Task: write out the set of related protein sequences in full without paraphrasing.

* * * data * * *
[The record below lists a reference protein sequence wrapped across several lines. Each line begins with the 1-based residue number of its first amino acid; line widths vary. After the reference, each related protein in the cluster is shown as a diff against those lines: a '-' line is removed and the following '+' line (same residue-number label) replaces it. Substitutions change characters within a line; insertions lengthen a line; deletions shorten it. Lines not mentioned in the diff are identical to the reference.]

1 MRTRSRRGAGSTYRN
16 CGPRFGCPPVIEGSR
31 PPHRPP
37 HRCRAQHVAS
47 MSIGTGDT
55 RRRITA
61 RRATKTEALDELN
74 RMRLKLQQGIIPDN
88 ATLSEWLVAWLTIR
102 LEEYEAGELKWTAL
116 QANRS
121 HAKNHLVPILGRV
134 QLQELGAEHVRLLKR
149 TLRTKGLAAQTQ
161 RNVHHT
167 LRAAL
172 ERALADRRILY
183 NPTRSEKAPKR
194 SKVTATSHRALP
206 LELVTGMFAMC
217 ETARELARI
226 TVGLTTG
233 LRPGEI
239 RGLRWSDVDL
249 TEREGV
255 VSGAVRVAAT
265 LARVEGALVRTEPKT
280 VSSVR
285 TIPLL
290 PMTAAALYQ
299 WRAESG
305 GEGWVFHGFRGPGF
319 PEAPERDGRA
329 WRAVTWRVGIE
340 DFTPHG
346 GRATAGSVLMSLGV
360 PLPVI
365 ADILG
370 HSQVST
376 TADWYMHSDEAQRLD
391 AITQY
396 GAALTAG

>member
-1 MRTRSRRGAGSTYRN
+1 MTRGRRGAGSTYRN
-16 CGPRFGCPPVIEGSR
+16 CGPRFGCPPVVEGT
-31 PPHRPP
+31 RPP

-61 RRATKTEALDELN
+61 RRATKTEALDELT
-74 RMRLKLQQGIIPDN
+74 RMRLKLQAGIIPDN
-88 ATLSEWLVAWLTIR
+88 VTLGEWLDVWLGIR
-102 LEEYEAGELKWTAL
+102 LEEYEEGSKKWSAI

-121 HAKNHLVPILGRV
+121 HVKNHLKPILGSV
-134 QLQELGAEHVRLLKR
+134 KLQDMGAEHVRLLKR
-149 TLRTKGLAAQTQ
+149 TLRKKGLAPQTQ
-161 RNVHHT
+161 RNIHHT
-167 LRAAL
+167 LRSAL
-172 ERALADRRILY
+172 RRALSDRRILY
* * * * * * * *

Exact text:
[The record below lists a reference protein sequence wrapped across several lines. Each line begins with the 1-based residue number of its first amino acid; line widths vary. After the reference, each related protein in the cluster is shown as a diff against those lines: a '-' line is removed and the following '+' line (same residue-number label) replaces it. Substitutions change characters within a line; insertions lengthen a line; deletions shorten it. Lines not mentioned in the diff are identical to the reference.]

1 MRTRSRRGAGSTYRN
16 CGPRFGCPPVIEGSR
31 PPHRPP
37 HRCRAQHVAS
47 MSIGTGDT
55 RRRITA
61 RRATKTEALDELN
74 RMRLKLQQGIIPDN
88 ATLSEWLVAWLTIR
102 LEEYEAGELKWTAL
116 QANRS
121 HAKNHLVPILGRV
134 QLQELGAEHVRLLKR
149 TLRTKGLAAQTQ
161 RNVHHT
167 LRAAL
172 ERALADRRILY
183 NPTRSEKAPKR
194 SKVTATSHRALP
206 LELVTGMFAMC
217 ETARELARI
226 TVGLTTG
233 LRPGEI
239 RGLRWSDVDL
249 TEREGV
255 VSGAVRVAAT
265 LARVEGALVRTEPKT
280 VSSVR
285 TIPLL
290 PMTAAALYQ
299 WRAESG
305 GEGWVFHGFRGPGF
319 PEAPERDGRA
329 WRAVTWRVGIE
340 DFTPHG
346 GRATAGSVLMSLGV
360 PLPVI
365 ADILG
370 HSQVST
376 TADWYMHSDEAQRLD
391 AITQY
396 GAALTAG

>member
-1 MRTRSRRGAGSTYRN
+1 MTRGRRGAGSTYRN
-16 CGPRFGCPPVIEGSR
+16 CGPRFGCPPVVEGT
-31 PPHRPP
+31 RPP

-61 RRATKTEALDELN
+61 RRATKTEALDELT
-74 RMRLKLQQGIIPDN
+74 RMRLKLQAGIIPDN
-88 ATLSEWLVAWLTIR
+88 VTLGEWLDVWLGIR
-102 LEEYEAGELKWTAL
+102 LEEYEEGSKKWSAI

-121 HAKNHLVPILGRV
+121 HVKNHLKPILGSV
-134 QLQELGAEHVRLLKR
+134 KLQDMGAEHVRLLKR
-149 TLRTKGLAAQTQ
+149 TLRKKGLAPQTQ
-161 RNVHHT
+161 RNIHHT
-167 LRAAL
+167 LRSAL
-172 ERALADRRILY
+172 RRALSDRRILY